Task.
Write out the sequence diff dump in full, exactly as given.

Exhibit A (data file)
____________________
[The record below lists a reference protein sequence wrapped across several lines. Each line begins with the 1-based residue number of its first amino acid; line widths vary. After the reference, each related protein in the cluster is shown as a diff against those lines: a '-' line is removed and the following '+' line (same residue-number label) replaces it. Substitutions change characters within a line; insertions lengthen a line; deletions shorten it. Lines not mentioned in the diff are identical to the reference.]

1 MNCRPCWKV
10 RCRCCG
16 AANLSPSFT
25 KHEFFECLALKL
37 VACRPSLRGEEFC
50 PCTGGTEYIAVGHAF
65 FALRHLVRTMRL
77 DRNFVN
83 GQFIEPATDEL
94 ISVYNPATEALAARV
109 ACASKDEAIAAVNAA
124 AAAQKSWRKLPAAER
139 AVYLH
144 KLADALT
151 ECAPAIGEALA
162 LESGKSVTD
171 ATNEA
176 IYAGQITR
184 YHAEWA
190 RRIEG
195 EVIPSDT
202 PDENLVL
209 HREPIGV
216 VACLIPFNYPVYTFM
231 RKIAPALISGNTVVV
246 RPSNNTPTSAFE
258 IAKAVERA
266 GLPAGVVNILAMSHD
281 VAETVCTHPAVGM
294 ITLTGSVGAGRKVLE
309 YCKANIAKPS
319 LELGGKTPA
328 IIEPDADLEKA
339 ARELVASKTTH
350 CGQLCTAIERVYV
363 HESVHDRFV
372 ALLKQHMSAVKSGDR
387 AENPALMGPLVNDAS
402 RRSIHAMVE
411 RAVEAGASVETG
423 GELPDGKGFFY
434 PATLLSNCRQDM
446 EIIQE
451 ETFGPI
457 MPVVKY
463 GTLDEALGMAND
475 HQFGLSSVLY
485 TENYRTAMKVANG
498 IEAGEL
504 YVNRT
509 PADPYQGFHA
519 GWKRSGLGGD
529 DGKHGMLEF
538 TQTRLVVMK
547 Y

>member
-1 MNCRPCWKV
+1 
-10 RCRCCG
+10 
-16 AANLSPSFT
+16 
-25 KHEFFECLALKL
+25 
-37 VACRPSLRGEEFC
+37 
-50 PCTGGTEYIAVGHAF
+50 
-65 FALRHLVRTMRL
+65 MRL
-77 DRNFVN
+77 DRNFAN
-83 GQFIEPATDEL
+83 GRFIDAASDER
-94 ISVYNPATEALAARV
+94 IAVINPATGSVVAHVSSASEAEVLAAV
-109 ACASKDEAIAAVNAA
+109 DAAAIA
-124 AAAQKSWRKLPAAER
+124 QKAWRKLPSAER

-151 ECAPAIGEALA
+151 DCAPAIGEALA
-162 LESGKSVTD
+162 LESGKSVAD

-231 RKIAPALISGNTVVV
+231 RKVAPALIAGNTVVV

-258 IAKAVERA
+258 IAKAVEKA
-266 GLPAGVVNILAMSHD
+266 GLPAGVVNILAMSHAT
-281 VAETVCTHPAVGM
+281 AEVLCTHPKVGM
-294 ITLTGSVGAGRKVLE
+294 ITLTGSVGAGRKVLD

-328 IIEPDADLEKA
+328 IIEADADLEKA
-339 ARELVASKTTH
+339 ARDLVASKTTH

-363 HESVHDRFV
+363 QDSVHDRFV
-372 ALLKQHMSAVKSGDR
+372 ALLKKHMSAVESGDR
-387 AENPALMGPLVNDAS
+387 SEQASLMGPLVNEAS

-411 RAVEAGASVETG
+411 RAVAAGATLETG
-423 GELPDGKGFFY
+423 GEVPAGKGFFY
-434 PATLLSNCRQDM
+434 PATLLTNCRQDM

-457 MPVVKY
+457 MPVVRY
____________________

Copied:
[The record below lists a reference protein sequence wrapped across several lines. Each line begins with the 1-based residue number of its first amino acid; line widths vary. After the reference, each related protein in the cluster is shown as a diff against those lines: a '-' line is removed and the following '+' line (same residue-number label) replaces it. Substitutions change characters within a line; insertions lengthen a line; deletions shorten it. Lines not mentioned in the diff are identical to the reference.]

1 MNCRPCWKV
10 RCRCCG
16 AANLSPSFT
25 KHEFFECLALKL
37 VACRPSLRGEEFC
50 PCTGGTEYIAVGHAF
65 FALRHLVRTMRL
77 DRNFVN
83 GQFIEPATDEL
94 ISVYNPATEALAARV
109 ACASKDEAIAAVNAA
124 AAAQKSWRKLPAAER
139 AVYLH
144 KLADALT
151 ECAPAIGEALA
162 LESGKSVTD
171 ATNEA
176 IYAGQITR
184 YHAEWA
190 RRIEG
195 EVIPSDT
202 PDENLVL
209 HREPIGV
216 VACLIPFNYPVYTFM
231 RKIAPALISGNTVVV
246 RPSNNTPTSAFE
258 IAKAVERA
266 GLPAGVVNILAMSHD
281 VAETVCTHPAVGM
294 ITLTGSVGAGRKVLE
309 YCKANIAKPS
319 LELGGKTPA
328 IIEPDADLEKA
339 ARELVASKTTH
350 CGQLCTAIERVYV
363 HESVHDRFV
372 ALLKQHMSAVKSGDR
387 AENPALMGPLVNDAS
402 RRSIHAMVE
411 RAVEAGASVETG
423 GELPDGKGFFY
434 PATLLSNCRQDM
446 EIIQE
451 ETFGPI
457 MPVVKY
463 GTLDEALGMAND
475 HQFGLSSVLY
485 TENYRTAMKVANG
498 IEAGEL
504 YVNRT
509 PADPYQGFHA
519 GWKRSGLGGD
529 DGKHGMLEF
538 TQTRLVVMK
547 Y

>member
-1 MNCRPCWKV
+1 
-10 RCRCCG
+10 
-16 AANLSPSFT
+16 
-25 KHEFFECLALKL
+25 
-37 VACRPSLRGEEFC
+37 
-50 PCTGGTEYIAVGHAF
+50 
-65 FALRHLVRTMRL
+65 MRL
-77 DRNFVN
+77 DRNFAN
-83 GQFIEPATDEL
+83 GRFIDAASDER
-94 ISVYNPATEALAARV
+94 IAVINPATGSVVAHVSSASEAEVLAAV
-109 ACASKDEAIAAVNAA
+109 DAAAIA
-124 AAAQKSWRKLPAAER
+124 QKAWRKLPSAER

-151 ECAPAIGEALA
+151 DCAPAIGEALA
-162 LESGKSVTD
+162 LESGKSVAD

-231 RKIAPALISGNTVVV
+231 RKVAPALIAGNTVVV

-258 IAKAVERA
+258 IAKAVEKA
-266 GLPAGVVNILAMSHD
+266 GLPAGVVNILAMSHAT
-281 VAETVCTHPAVGM
+281 AEVLCTHPKVGM
-294 ITLTGSVGAGRKVLE
+294 ITLTGSVGAGRKVLD

-328 IIEPDADLEKA
+328 IIEADADLEKA
-339 ARELVASKTTH
+339 ARDLVASKTTH

-363 HESVHDRFV
+363 QDSVHDRFV
-372 ALLKQHMSAVKSGDR
+372 ALLKKHMSAVESGDR
-387 AENPALMGPLVNDAS
+387 SEQASLMGPLVNEAS

-411 RAVEAGASVETG
+411 RAVAAGATLETG
-423 GELPDGKGFFY
+423 GEVPAGKGFFY
-434 PATLLSNCRQDM
+434 PATLLTNCRQDM

-457 MPVVKY
+457 MPVVRY